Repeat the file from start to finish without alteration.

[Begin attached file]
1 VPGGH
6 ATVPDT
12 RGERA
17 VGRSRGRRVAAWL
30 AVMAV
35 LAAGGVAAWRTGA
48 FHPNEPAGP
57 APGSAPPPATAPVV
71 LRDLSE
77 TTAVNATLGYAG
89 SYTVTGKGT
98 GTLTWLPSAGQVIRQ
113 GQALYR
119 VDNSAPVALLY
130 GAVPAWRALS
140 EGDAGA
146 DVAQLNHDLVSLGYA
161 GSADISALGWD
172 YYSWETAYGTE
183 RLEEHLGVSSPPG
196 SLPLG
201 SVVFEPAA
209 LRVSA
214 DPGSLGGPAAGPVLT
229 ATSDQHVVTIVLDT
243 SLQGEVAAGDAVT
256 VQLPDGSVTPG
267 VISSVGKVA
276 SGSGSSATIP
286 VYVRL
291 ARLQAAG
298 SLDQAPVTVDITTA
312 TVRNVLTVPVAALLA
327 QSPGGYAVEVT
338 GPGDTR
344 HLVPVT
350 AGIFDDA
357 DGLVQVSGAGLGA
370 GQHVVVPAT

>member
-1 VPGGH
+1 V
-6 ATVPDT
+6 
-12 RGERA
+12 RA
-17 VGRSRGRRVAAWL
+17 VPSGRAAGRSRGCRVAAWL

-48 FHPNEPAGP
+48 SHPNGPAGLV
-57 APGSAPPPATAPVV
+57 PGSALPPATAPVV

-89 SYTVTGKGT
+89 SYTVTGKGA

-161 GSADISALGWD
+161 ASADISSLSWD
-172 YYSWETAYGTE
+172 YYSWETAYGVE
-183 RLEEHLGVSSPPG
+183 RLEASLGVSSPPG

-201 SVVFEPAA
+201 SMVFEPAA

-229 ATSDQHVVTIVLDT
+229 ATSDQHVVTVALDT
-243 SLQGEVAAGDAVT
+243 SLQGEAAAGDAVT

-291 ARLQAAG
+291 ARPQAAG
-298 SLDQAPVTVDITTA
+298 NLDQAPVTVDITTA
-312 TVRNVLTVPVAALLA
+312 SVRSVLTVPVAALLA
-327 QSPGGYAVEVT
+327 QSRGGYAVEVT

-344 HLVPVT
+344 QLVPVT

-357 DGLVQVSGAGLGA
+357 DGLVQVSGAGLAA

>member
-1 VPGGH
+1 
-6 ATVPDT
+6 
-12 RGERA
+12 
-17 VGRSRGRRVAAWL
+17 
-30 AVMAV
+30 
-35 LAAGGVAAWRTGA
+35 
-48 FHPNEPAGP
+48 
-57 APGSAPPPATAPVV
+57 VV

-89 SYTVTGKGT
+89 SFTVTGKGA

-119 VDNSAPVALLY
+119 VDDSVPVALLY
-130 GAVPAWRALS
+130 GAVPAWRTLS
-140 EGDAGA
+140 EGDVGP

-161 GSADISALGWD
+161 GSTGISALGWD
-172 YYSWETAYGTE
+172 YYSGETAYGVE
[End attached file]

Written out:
1 VPGGH
6 ATVPDT
12 RGERA
17 VGRSRGRRVAAWL
30 AVMAV
35 LAAGGVAAWRTGA
48 FHPNEPAGP
57 APGSAPPPATAPVV
71 LRDLSE
77 TTAVNATLGYAG
89 SYTVTGKGT
98 GTLTWLPSAGQVIRQ
113 GQALYR
119 VDNSAPVALLY
130 GAVPAWRALS
140 EGDAGA
146 DVAQLNHDLVSLGYA
161 GSADISALGWD
172 YYSWETAYGTE
183 RLEEHLGVSSPPG
196 SLPLG
201 SVVFEPAA
209 LRVSA
214 DPGSLGGPAAGPVLT
229 ATSDQHVVTIVLDT
243 SLQGEVAAGDAVT
256 VQLPDGSVTPG
267 VISSVGKVA
276 SGSGSSATIP
286 VYVRL
291 ARLQAAG
298 SLDQAPVTVDITTA
312 TVRNVLTVPVAALLA
327 QSPGGYAVEVT
338 GPGDTR
344 HLVPVT
350 AGIFDDA
357 DGLVQVSGAGLGA
370 GQHVVVPAT

>member
-1 VPGGH
+1 V
-6 ATVPDT
+6 
-12 RGERA
+12 RA
-17 VGRSRGRRVAAWL
+17 VPSGRAAGRSRGCRVAAWL

-48 FHPNEPAGP
+48 SHPNGPAGLV
-57 APGSAPPPATAPVV
+57 PGSALPPATAPVV

-89 SYTVTGKGT
+89 SYTVTGKGA

-161 GSADISALGWD
+161 ASADISSLSWD
-172 YYSWETAYGTE
+172 YYSWETAYGVE
-183 RLEEHLGVSSPPG
+183 RLEASLGVSSPPG

-201 SVVFEPAA
+201 SMVFEPAA

-229 ATSDQHVVTIVLDT
+229 ATSDQHVVTVALDT
-243 SLQGEVAAGDAVT
+243 SLQGEAAAGDAVT

-291 ARLQAAG
+291 ARPQAAG
-298 SLDQAPVTVDITTA
+298 NLDQAPVTVDITTA
-312 TVRNVLTVPVAALLA
+312 SVRSVLTVPVAALLA
-327 QSPGGYAVEVT
+327 QSRGGYAVEVT

-344 HLVPVT
+344 QLVPVT

-357 DGLVQVSGAGLGA
+357 DGLVQVSGAGLAA

>member
-1 VPGGH
+1 
-6 ATVPDT
+6 
-12 RGERA
+12 
-17 VGRSRGRRVAAWL
+17 
-30 AVMAV
+30 
-35 LAAGGVAAWRTGA
+35 
-48 FHPNEPAGP
+48 
-57 APGSAPPPATAPVV
+57 VV

-89 SYTVTGKGT
+89 SFTVTGKGA

-119 VDNSAPVALLY
+119 VDDSVPVALLY
-130 GAVPAWRALS
+130 GAVPAWRTLS
-140 EGDAGA
+140 EGDVGP

-161 GSADISALGWD
+161 GSTGISALGWD
-172 YYSWETAYGTE
+172 YYSGETAYGVE